Holy Saturday is one of my favorite days. I like to arrive at The Basilica before the hustle and bustle of the Easter preparations begins. The cross we venerated the night before is still laid out on purple pillows, covered with rose petals strewn from the dome. The air is heavy with the smell of incense and the aroma of scented oil. And above all, everything is perfectly still. This silence is not a dead silence, rather it is a silence filled with the promise of new life. It is a silence rich with anticipation and hope.
Bathing in the early morning light that pierces through the stained glass windows and dances on the receptive limestone walls I sit for but a few moments and let my mind wonder, inevitably guided by an icon and a homily which is sometimes ascribed to Pope Gregory the Great .
The icon depicts the risen Christ who broke the doors of hell with his victorious cross and opened the gates to paradise. Beneath his feet the dead are slowly coming to life. Most prominent among them are Adam and Eve, the first among the dead. Jesus, the new Adam holds on to the hand of the old Adam and prepares to lead him out of Hell. Adam in turn reaches for Eve’s hand and brings her along. And everyone else in Hell reaches for Adam and Eve. Thus all those who were asleep in death now are brought to new life.
According to the author of the ancient homily, Jesus said to Adam: “for you are in me and I in you, together we are one undivided person.” The old Adam and the new Adam have once again united. That was the ultimate mission of Jesus: “God became human so that humans might become like God” as so many ancient bishops wrote. This uniting of heaven and earth, of God and humans is the essence of the Easter message. We are all one because God became one of us so we might become like God. And God unites us all no matter who we are or where we are and invites all of us to be more like God.
Those who are imprisoned by poverty, addiction and prejudice are invited to break free. Those who promote the darkness of racism, sexism, religious extremism are challenged to a change of heart and to come into the light. And ultimately those who are asleep in death are called to new life. This resurrection challenge the risen Christ places before all of us on Easter is not an easy task but it is what we are asked to do as Christians: we are called to break barriers, to set people free, and ultimately to celebrate and protect all life.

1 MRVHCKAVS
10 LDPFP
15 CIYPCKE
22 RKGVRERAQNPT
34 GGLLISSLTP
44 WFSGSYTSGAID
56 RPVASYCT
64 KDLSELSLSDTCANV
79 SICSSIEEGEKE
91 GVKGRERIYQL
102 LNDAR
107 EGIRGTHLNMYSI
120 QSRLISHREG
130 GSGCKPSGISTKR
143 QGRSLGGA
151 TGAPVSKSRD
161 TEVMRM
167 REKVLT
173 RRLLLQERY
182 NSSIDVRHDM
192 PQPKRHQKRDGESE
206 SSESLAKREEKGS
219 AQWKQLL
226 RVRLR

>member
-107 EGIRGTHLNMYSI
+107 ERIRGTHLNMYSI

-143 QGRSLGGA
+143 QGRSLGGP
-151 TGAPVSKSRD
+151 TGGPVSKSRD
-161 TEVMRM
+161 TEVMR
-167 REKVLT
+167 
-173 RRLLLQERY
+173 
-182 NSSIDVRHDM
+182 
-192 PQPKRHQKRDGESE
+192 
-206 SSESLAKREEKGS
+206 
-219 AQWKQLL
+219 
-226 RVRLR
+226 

The silence on Holy Saturday is short lived as our many volunteers and those who will receive the Easter Sacrament start to arrive. If Holy Saturday is my favorite day, the talk I share with those who will join the church during the Easter Vigil is my favorite talk of the year. These women and men have been on a very intentional journey for months and sometimes much longer. They have prayed, studied, and shared many things with one another. And now they are ready. Their faith and commitment, their hope for the future and their love for God and one another embody what Christ asks of us today: to believe in Him and to imitate Him. Their excitement is exhilarating. Being with them reminds me of an ancient hymn used on Easter Sunday when those who were baptized the night before enter into the church:
These are the lambs, newly baptized,
Who proclaim the glad tidings: Alleluia
Recently come to the waters,
And full of God’s light and splendor. Alleluia, Alleluia.
May God’s light and splendor which shines so brightly in the new members of our community invigorate all of us so we can go forth from our Easter celebrations with a new resolve to be the much needed light for the world. Thus we will become like God as God has ordained for us for God is in us and we are in God.
Blessed Easter to all.